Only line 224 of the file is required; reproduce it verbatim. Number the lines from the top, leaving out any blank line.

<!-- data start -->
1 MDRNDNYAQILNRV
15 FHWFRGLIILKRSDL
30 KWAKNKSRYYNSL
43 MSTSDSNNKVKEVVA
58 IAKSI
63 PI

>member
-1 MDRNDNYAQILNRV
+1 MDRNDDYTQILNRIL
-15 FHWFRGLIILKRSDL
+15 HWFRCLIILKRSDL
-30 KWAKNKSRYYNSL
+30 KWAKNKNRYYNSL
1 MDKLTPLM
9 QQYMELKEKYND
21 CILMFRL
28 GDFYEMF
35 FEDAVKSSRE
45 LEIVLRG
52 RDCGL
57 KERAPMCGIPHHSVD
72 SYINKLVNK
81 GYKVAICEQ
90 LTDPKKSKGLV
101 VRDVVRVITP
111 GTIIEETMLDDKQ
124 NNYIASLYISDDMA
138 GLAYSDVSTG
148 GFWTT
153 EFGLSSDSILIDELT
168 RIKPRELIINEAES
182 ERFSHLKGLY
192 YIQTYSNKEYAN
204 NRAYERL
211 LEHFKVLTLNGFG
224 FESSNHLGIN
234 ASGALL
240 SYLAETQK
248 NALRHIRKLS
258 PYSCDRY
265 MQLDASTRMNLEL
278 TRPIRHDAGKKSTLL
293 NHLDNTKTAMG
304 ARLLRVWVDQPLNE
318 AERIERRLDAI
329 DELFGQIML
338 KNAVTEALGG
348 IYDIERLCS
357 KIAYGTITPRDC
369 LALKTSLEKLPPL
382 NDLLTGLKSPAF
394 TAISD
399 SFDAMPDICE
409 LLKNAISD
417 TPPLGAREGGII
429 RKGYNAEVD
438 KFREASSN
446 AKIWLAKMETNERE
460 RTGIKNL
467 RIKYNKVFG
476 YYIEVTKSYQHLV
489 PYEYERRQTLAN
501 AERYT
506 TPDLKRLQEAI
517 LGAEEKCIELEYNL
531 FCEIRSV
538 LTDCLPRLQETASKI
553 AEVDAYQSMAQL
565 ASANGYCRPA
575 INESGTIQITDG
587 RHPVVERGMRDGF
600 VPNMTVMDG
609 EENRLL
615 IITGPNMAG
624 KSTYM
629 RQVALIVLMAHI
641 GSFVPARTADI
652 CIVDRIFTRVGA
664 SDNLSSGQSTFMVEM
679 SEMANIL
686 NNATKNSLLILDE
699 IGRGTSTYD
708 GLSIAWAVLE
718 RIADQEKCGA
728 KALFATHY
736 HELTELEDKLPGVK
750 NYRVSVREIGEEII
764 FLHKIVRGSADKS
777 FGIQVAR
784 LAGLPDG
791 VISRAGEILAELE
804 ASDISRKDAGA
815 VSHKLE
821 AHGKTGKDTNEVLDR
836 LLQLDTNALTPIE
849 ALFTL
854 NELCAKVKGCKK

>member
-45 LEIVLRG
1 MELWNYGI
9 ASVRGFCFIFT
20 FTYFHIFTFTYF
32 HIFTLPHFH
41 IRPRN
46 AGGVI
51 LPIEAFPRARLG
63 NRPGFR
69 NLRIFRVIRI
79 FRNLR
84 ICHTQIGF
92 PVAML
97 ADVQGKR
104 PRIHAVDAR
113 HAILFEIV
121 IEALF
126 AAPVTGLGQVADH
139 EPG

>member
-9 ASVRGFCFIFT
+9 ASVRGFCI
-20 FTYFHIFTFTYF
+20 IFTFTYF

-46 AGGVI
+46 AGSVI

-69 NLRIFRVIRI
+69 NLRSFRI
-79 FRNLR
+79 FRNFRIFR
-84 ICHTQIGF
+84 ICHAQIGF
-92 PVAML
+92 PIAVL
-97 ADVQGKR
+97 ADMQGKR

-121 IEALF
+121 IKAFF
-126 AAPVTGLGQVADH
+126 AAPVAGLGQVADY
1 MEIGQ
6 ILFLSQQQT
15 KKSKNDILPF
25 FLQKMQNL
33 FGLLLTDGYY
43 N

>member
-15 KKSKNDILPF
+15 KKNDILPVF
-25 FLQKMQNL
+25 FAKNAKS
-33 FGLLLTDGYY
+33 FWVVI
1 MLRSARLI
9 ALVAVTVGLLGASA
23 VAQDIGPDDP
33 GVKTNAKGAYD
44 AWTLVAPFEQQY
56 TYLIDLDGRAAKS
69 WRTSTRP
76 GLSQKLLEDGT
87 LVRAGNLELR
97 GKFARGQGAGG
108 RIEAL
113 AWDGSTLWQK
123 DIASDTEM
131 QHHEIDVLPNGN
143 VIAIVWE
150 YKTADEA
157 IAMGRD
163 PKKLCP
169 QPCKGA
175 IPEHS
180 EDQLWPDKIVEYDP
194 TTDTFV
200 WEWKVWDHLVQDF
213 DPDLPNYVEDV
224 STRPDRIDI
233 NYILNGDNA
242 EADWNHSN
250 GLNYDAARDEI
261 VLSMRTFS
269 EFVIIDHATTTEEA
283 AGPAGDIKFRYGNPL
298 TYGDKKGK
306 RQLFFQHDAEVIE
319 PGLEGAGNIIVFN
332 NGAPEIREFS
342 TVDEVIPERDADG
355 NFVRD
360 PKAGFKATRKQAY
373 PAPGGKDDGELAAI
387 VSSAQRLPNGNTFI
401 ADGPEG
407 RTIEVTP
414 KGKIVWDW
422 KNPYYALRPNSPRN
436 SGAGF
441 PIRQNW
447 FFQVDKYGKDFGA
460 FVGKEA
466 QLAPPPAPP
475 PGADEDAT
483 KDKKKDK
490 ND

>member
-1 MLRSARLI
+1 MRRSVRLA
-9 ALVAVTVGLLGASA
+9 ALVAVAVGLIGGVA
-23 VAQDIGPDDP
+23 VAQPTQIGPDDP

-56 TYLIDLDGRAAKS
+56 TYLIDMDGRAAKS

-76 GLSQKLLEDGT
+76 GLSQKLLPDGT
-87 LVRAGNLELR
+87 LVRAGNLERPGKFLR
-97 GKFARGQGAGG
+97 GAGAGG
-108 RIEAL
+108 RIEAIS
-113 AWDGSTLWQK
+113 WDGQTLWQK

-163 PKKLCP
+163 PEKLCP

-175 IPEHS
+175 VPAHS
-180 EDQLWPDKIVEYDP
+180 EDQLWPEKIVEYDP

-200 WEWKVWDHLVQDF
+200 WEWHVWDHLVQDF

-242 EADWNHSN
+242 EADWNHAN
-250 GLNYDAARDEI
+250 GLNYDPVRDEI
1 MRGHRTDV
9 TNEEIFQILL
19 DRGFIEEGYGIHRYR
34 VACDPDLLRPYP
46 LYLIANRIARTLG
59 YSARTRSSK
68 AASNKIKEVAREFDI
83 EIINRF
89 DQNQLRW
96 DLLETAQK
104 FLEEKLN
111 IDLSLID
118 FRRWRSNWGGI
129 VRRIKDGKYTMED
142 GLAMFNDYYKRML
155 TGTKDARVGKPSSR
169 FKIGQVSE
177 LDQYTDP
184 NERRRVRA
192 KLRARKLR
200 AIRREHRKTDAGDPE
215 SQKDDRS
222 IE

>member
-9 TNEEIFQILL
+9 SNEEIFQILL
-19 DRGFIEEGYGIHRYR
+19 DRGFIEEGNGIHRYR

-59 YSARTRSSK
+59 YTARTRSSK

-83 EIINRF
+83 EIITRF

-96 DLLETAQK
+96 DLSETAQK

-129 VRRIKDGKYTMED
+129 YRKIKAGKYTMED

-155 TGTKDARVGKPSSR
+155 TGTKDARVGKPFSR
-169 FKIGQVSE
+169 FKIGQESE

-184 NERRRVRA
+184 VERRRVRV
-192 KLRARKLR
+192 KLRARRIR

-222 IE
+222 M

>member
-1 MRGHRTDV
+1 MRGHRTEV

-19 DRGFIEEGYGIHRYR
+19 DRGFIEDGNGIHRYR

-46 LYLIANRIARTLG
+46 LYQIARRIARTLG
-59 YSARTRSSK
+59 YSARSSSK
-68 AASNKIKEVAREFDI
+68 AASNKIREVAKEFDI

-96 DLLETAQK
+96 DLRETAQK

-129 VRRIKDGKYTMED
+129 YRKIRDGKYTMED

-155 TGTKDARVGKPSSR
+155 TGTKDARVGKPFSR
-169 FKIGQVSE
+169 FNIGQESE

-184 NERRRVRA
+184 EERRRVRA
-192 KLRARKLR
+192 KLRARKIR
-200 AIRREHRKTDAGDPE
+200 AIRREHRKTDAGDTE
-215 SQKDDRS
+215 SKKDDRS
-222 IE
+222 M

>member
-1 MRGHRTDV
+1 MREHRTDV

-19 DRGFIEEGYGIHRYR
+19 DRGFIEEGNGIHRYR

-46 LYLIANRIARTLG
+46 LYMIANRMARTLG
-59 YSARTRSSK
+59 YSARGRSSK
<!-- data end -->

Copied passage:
+163 PEKLCP